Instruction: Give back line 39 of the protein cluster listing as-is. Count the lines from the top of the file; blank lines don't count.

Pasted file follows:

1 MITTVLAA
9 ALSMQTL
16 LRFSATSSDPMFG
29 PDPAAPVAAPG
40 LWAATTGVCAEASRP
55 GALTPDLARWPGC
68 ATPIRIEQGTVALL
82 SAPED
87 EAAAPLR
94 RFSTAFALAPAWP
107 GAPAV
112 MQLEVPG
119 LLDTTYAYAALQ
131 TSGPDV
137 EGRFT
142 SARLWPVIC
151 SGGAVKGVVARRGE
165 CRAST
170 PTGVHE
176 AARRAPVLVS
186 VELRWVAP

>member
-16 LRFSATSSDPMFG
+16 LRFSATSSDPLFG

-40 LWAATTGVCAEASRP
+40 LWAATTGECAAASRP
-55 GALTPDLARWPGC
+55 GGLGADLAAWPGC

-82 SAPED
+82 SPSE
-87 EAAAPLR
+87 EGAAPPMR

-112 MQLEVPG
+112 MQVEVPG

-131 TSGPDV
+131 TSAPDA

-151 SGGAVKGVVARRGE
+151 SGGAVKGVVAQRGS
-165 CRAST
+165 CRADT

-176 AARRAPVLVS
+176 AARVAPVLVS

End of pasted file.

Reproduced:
-165 CRAST